The colours most closely associated with the suffragettes are the colours of the WSPU, The Women's Social and Political Union, purple, green and white, although other colours were also prominent on other women's suffrage organisations' banners. The most recognised colours had meanings behind them. Purple stood for loyalty and dignity, white for purity and green for hope. These colours provided instant visual recognition of who supported women's suffrage. Supporters wore badges or brooches incorporating these colours to identfy themselves.
As there were many Suffrage organisations whose members wanted to differentiate themselves, particularly from the WSPU who were percieved as millitant, they chose to use other colour combinations to form their own identity.
Red, white and green represented The National Union of Women's Suffrage Societies and yellow, green and white represented The Women's Freedom League.
These distinct yet less recognised colour combinations were used on badges and pins but fine jewellery that survived from the era seems to have been mostly made in the most recognised suffragette colour scheme purple, green and white.
One of the only commercial jewellery companies at the time to create a small collection of Suffragette jewellery were Mappin and Webb. Their Christmas catalogue of 1908 included a page of Suffragette Jewellery consisting of five pieces, of mainly brooches and pendants, in gold with emeralds pearls and amethysts. Costing between two and six pounds per item made them rather expensive for the average suffrage supporter who probably earned around eight pounds a year. So these beautiful pieces were aimed at the wealthier supporters. It is said that Stanley Mappin was a supporter of WSPU and joined in the suffrage boycott of the 1911 census.
It is difficult to acurately identify the original suffrage jewellery pieces as many pieces of jewellery from that period in history convey the official colours and are set in combinations of emeralds and amethysts. These coloured stones were already popular during that era and therefore antique dealers may wrongly categorise any Edwardian jewellery using these combinations of stones and colours as suffrage jewellery.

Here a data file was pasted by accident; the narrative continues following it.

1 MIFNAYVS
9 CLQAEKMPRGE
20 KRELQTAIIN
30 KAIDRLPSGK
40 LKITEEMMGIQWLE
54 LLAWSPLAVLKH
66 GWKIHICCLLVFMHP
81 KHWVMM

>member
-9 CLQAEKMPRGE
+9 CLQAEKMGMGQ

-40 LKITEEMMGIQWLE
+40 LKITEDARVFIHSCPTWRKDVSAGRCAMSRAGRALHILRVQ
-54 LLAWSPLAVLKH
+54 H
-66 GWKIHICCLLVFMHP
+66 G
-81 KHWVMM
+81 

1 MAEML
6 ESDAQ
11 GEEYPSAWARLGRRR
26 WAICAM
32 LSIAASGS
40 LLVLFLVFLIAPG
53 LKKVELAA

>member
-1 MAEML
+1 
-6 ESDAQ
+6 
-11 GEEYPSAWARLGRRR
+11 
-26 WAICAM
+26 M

It remains to be said that the most authentic items worn by supporters of women's suffrage were probably the medals made to celebrate the heroic sacrifices made by some of it's members who were imprisoned. Whilst on hunger strike many were force fed and were consequently awarded medals like the one above given to Leonor Tyson.
Suffrage jewellery carried much symbolism of the political message and struggle of the suffragists. The silver and enamel 'Holloway Prison' Brooch above was designed by Sylvia Pankhurst and was awarded specifically to members of the WSUP who had been imprisoned. It is based on the Portcullis symbol of The House of Commons with an arrow, the 'conflict symbol', decorated in green, purple and white enamel. These brooches are rare and it could be said that they are the most authentic brooches of the time.
Contemporary Suffrage Jewellery
When I was asked to create a collection of jewellery to accompany Mary Branson's New Dawn light installation for The Houses of Parliament I decided not to look too closely at Suffragette Jewellery from the past so I could create a truly original collection for 2016.
New Dawn Suffragette Earrings by Sally Lees
As I work mainly in anodised aluminium, which is a fairly new material, I was able to create a collection that was wearable, lightweight and inexpensive. This meant that the pieces could be bought as a souvenir by visitors coming to see the 'New Dawn' installation at The Houses of Parliament. The main imagery for the jewellery were the scrolls onto which the Parliamentary Acts are written. This is the main imagery that the glass disks on the New Dawn light sculpture are created to look like.
New Dawn light sculpture by Mary Branson
Read some more about the Suffragettes and their jewellery Vogue
My Suffragette jewellery, featuring new pieces and colour schemes, will be on display as part of the Votes 100 exhibition at The House of Commons from June 2018 and can be purchased online.
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